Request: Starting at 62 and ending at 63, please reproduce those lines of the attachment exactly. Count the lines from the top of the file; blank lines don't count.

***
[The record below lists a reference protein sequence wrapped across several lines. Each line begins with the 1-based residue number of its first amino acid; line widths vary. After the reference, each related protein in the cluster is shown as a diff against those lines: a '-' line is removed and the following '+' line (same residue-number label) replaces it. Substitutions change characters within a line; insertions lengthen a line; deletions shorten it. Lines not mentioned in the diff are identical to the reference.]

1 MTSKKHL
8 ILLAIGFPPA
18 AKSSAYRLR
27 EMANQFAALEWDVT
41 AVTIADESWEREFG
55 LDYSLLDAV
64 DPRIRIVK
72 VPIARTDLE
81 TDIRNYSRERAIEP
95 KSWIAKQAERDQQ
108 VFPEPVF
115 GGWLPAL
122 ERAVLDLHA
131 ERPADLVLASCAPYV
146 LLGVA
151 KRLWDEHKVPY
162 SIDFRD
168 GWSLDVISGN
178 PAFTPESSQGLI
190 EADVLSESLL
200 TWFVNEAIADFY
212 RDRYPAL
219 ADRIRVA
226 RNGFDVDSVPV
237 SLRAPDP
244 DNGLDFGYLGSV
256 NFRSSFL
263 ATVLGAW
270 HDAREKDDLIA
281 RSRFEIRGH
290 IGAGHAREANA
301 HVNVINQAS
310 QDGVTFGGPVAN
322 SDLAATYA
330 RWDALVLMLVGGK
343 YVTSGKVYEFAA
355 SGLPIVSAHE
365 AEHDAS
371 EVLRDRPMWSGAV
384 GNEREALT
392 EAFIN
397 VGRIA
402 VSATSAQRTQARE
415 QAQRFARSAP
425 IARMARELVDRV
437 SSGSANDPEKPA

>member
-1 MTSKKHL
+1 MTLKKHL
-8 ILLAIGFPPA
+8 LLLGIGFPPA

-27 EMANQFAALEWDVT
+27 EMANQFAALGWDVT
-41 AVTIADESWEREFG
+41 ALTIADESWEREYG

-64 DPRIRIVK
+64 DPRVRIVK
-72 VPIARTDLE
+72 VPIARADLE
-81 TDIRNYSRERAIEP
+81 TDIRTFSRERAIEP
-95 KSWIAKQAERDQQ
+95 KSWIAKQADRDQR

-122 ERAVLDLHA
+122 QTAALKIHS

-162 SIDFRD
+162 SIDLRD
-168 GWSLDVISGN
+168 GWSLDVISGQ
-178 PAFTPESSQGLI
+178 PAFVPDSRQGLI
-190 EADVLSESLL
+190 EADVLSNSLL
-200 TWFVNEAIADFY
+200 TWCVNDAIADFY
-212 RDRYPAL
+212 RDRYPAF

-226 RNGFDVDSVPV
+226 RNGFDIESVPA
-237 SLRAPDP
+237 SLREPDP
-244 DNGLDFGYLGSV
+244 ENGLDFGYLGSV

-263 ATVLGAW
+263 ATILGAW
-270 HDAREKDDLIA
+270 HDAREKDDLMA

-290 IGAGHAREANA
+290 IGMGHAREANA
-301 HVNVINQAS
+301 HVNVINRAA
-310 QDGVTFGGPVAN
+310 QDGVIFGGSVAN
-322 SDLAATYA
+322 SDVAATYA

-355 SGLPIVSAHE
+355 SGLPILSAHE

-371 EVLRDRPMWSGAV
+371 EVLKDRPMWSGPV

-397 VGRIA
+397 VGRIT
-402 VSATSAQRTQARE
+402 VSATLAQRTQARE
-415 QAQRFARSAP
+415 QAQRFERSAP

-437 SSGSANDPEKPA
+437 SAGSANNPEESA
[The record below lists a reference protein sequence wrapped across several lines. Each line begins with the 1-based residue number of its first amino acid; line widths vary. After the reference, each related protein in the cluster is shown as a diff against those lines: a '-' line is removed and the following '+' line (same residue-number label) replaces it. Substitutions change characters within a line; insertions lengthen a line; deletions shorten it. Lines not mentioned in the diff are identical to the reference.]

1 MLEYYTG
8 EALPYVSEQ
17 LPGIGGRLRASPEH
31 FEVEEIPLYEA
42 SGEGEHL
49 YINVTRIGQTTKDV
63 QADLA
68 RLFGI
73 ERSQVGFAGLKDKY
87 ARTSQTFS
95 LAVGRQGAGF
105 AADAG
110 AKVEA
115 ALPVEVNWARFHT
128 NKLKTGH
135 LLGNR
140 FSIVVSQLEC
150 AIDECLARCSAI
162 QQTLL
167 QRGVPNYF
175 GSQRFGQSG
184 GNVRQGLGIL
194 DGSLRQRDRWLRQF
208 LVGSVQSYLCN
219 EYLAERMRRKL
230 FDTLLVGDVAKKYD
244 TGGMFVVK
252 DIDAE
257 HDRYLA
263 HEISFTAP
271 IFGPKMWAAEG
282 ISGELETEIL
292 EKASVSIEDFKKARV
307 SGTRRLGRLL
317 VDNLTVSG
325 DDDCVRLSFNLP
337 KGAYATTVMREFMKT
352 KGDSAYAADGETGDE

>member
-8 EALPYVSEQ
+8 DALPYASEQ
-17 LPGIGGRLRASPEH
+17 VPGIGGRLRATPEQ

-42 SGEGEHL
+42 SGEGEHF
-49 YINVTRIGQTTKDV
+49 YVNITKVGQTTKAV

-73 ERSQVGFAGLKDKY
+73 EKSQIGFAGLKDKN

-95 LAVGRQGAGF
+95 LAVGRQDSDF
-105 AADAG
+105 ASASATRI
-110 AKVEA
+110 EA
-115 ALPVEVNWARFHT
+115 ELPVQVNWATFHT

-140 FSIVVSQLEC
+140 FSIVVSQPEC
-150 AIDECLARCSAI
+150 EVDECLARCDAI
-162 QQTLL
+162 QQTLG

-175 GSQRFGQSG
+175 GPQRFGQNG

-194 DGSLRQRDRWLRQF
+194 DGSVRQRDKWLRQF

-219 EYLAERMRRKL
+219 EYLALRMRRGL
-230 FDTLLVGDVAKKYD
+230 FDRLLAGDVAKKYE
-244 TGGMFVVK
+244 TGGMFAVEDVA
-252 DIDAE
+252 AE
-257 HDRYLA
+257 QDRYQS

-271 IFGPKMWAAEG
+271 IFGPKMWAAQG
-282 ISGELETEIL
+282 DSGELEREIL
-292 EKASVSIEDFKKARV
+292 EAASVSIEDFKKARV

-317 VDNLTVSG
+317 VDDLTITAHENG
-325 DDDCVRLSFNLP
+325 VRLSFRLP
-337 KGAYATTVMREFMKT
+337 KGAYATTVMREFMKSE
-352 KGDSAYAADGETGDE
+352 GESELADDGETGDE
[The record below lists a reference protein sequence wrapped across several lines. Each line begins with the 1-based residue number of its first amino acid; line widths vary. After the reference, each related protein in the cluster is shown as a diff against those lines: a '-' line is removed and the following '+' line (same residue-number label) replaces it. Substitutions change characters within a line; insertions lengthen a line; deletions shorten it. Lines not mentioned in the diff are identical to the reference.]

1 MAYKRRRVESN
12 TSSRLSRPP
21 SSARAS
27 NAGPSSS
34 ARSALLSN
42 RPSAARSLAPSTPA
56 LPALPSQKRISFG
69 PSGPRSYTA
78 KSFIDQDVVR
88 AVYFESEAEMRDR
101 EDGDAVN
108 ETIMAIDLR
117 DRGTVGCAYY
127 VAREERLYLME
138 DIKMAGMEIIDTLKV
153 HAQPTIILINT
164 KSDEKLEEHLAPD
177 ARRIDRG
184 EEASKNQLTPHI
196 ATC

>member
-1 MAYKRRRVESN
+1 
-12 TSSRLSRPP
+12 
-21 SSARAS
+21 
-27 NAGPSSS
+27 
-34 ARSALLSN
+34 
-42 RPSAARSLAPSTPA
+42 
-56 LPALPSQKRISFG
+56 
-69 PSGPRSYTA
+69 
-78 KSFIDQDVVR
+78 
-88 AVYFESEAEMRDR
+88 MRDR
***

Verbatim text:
+81 TDIRTFSRERAIEP
-95 KSWIAKQAERDQQ